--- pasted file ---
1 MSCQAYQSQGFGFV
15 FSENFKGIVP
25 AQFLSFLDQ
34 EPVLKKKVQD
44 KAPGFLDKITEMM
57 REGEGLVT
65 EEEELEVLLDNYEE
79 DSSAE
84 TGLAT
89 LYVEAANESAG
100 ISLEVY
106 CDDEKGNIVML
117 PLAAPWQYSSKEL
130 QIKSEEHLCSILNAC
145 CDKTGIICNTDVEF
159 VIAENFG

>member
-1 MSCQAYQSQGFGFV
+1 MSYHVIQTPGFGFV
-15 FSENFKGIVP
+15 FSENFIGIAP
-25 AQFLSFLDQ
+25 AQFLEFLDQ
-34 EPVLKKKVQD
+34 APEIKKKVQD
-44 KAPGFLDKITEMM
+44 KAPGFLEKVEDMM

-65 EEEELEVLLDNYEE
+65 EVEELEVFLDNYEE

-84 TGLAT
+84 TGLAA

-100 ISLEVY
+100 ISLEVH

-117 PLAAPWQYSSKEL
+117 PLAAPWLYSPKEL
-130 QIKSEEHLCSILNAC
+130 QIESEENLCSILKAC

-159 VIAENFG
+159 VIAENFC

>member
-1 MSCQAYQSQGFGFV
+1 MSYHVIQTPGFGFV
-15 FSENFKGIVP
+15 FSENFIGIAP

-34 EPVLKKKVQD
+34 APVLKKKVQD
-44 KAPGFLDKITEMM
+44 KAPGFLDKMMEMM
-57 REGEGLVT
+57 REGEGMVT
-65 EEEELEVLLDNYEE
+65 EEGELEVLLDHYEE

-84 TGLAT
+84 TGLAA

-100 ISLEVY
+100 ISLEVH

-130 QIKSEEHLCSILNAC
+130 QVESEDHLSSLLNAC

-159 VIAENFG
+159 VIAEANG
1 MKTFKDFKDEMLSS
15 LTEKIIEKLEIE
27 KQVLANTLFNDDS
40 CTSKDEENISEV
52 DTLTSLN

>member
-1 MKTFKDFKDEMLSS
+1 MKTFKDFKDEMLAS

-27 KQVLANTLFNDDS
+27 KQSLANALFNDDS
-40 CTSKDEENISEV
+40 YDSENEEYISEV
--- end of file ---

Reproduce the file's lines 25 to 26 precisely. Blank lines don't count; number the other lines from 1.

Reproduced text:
+34 APEIKKKVQD
-44 KAPGFLDKITEMM